Getting Into RCGT (Radio Control Grand Touring)
By Tony Phalen
What is RCGT?
RCGT is currently the hottest and quickest growing class in the touring car scene. RCGT (or Radio Controlled Grand Touring) was started in the SoCal area by local manufacturer, HPI Racing. Applying a few 'Spec' rules, their goal was to bring some of the fun and enthusiasm back to touring cars by adding a sense of realism to the class. This also means that anyone, including current racers, can get into this growing class by using an inexpensive touring car, a set of treaded tires and a realistic body!
If you've ever been to a RC touring car race, I'm sure you've noticed all the beautifully painted cars driving around the track. Think back and ask yourself...what KIND of cars where they? Could you tell? Probably not, as I'm sure all you really saw were wild flames, colorful scallops and fluorescent drips. You probably also noticed the racing-style 'dish' wheels. Very cool, but kind of same-ol' same-ol'.
Now, image some sort of real racing, something like you might see on TV or even in a video game. Do any of those cars have wild flames, colorful scallops or even fluorescent drips? How about those 'dish' wheels? Not a chance! All the real race cars (for example, German DTM, Japan Super GT, Speed World Challenge, etc) are painted in team 'liveries', purpose-paint jobs that distinguish one racing team from another. You can also tell the difference in the vehicles; some drive the Subaru STi, others Toyota Supras, some even Honda NSX's or Porsche GT3's. The point here is that you can tell what kind of car is it (the key ingredient to RCGT), and sometimes that fact can even sway your decision on who you want to win (lets say, if you're a Honda lover).
How is this done?
Since the RCGT rules (see below) basically revolve around using any realistic/scale body, treaded tires and a spoked wheel (no dish wheels here), this means that you don't need the latest and greatest touring car to compete in this class. Some of the faster drivers are currently using HPI Sprint 2s, Team Associated TC3s or Team Losi XXX-S sedans.
The Rules: Encouraged vs. Enforced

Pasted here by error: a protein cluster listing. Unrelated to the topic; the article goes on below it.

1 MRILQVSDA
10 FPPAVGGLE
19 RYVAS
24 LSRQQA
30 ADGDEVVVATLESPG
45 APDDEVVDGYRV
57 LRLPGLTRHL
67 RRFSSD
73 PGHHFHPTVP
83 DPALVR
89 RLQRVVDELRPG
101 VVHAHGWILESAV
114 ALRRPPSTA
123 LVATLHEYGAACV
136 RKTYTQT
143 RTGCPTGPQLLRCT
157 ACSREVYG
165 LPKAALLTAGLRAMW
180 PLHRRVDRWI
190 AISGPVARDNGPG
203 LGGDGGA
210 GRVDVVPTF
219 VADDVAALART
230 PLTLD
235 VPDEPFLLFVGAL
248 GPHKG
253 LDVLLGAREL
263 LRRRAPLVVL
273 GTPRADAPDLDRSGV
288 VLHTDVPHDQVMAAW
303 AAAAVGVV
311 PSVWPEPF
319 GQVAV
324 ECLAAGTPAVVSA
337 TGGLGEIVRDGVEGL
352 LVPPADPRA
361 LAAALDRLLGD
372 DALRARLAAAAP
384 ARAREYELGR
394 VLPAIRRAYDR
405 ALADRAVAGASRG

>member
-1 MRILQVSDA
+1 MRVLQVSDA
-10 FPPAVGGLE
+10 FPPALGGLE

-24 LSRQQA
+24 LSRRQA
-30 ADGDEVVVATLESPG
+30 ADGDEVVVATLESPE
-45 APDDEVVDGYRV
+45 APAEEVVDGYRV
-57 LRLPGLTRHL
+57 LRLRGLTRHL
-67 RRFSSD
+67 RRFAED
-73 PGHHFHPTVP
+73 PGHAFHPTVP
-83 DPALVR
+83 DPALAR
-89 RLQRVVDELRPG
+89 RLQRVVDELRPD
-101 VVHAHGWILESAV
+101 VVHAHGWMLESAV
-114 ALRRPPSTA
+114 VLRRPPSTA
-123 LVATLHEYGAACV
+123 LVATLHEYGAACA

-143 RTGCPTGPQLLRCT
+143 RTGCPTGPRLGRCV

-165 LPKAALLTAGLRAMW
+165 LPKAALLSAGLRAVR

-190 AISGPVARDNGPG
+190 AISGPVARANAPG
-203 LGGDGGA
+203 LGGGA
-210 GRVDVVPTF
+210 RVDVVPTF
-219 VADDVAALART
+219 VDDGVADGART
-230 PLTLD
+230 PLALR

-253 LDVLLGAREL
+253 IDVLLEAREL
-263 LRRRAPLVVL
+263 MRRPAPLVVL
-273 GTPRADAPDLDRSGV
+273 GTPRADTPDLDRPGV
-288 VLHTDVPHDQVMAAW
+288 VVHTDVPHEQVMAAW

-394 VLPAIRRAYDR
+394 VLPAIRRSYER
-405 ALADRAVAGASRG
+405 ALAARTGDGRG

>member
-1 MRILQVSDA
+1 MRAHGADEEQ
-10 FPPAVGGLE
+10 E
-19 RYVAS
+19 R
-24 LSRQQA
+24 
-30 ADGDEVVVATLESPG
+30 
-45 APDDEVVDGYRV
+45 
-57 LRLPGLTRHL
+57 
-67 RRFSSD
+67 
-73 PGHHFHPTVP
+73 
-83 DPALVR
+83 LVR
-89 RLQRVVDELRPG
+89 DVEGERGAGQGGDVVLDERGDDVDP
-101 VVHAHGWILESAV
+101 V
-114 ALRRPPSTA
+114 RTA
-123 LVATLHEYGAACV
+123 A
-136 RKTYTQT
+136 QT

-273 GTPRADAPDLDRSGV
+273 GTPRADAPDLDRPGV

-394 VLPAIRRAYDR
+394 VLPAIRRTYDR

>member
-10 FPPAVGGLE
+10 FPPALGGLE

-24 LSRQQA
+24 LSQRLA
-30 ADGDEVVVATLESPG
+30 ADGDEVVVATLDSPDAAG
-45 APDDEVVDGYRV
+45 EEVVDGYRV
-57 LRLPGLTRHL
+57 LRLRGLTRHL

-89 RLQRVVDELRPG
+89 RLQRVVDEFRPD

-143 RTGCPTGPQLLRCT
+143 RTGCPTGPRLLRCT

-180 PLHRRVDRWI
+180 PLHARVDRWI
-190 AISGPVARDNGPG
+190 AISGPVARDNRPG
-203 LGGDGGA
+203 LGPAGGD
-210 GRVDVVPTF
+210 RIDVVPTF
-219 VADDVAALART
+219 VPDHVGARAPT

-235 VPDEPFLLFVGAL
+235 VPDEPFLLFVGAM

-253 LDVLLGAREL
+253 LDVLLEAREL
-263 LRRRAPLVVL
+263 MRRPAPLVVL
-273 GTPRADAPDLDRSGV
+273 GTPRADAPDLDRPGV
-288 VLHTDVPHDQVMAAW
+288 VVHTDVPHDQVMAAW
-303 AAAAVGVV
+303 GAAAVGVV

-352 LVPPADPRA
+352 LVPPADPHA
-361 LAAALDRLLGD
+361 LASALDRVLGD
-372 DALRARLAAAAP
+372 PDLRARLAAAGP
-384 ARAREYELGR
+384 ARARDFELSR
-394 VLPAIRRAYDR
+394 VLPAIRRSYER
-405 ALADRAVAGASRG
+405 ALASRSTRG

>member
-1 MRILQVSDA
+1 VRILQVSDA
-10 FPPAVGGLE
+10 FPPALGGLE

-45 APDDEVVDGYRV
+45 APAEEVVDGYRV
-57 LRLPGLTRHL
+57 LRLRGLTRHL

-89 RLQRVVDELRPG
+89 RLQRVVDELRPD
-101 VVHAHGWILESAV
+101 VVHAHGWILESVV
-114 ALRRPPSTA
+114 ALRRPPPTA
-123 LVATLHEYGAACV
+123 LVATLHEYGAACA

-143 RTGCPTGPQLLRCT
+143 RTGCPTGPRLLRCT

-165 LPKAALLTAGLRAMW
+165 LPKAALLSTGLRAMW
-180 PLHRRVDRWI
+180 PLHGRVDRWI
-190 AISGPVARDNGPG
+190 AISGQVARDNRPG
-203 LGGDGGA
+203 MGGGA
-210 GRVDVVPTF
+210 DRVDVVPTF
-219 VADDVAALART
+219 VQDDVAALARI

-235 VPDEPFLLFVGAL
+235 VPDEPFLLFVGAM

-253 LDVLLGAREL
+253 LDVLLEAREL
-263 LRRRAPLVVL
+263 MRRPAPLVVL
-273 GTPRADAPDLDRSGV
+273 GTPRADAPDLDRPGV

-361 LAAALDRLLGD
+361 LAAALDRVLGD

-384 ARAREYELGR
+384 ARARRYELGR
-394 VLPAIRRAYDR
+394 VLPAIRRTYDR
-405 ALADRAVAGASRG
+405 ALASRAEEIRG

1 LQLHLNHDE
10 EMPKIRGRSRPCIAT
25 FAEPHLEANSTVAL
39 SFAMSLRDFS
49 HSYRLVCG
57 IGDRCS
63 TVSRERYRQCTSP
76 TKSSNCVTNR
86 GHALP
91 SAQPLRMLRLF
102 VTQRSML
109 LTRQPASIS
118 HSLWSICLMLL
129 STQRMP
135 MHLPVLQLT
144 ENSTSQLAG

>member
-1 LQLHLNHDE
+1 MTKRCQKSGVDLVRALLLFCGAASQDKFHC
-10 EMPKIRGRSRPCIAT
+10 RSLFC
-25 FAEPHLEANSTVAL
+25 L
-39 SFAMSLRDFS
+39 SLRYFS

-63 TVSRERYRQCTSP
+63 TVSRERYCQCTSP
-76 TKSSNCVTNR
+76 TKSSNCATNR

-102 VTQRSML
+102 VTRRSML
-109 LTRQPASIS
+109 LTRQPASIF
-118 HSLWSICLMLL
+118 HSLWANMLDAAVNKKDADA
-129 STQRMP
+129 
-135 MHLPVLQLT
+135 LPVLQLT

The un-official/official rules of RCGT were set up so that every car could be equally matched, the difference being the chassis/platform you start off with. Again, the idea is to keep it as inexpensive as possible while making it fun and realistic.
• Any 1/10th scale 4WD Touring Car chassis. New or old, it doesn't matter.
• Any "realistic/scale" Touring Car/GT body. No "Race" bodies, Stratus, Mazda 6 etc. Bodies should represent models that are running or have been run in the Touring Car, GT2, GT1 classes in ALMS, LeMans, Speed Challenge etc. HPI Racing has a huge selection of these type of bodies on their web site.
• Any 26mm spoked wheels. No dish wheels. HPI Racing has a huge selection of these on their web site as well.
• HPI Racing X-Pattern tires. There are 3 different tire choices:
• HPI #4790 X-Pattern Radial Tire 26mm M-Compound (base spec tire)
• HPI #4490 X-Pattern Radial Tire 26mm Pro Compound
• HPI #4495 X-Pattern Radial Belted Tire 26mm Pro Compound
• Kit Lexan wing or #85612 HPI Racing Plastic Realistic Wing Set only (keeping in mind the spirit of realism of the class)
• 27T Brushed or 17.5 Brushless Motor.
• 6-Cell NiMH or 2 cell LiPo 7.2/7.4v battery limit.
• Suggested minimum weight limit: 1350 grams
Why different tires?
Different tires work best on different surfaces. Because of this, HPI Racing has Spec'ed out 3 compounds of their popular X-Pattern tire for use with this class. Before you buy, check with your local race director to see which compound(s) they allow at your track.
• #4790 D-Compound Tire - Great all around tire.
• #4490 Pro Non-Belted Compound - Sticker tire for improved traction.
• #4495 Pro Belted Compound - Sticker and belted for more speed, but temperature sensitive. If it gets to hot, stick with the D-Compound Tires.
Car setup will vary from chassis to chassis and, without the benefits of the race tires and slippery bodies, you might need to start off with a slightly softer setup than stock (say that 5 times really fast!). In addition, since the rules call for equal motors, it is suggested that you start your gearing right around a 3.5 FDR (Final Drive Ratio). As the RCGT class is a fun class, your local competitors will probably be more than happy to share their setups with you.
They're the same...but different...
World GT, while bearing the 'GT' nametag, is not quite the same as RCGT. While there are similarities (actually just the bodies and electronics), the World GT (or WGT) car is based on a 1/10th scale, 2WD Pan car that uses foam tires and is extremely nimble and fast. This car is really at home on a carpet track, where the 4WD RCGT car can run on carpet, asphalt or concrete. This gives the RCGT class more track options and makes it the better choice for the first-time racer.
RCGT is a class that will open the door for newcomers, making it easy (and inexpensive) for them to hit the track, and look great doing it! With over 100 bodies and wheel sets to choose from (if you think I'm kidding, check the site!) HPI Racing has provided plenty of options for you to choose from to create a completely unique racing scheme. So get your car ready and I'll see you at the track.
Visit our web site at www.CompetitionX.com for more information on RCGT. In addition, there is a ton of useful info on RC Cars, Trucks, Monster Trucks, Rock Crawlers, Motorcycles and Mini-Scale.
More RC Car information can be found at www.CompetitionX.com. We have over 15 years experience of building, tuning and racing RC cars at all skill levels.
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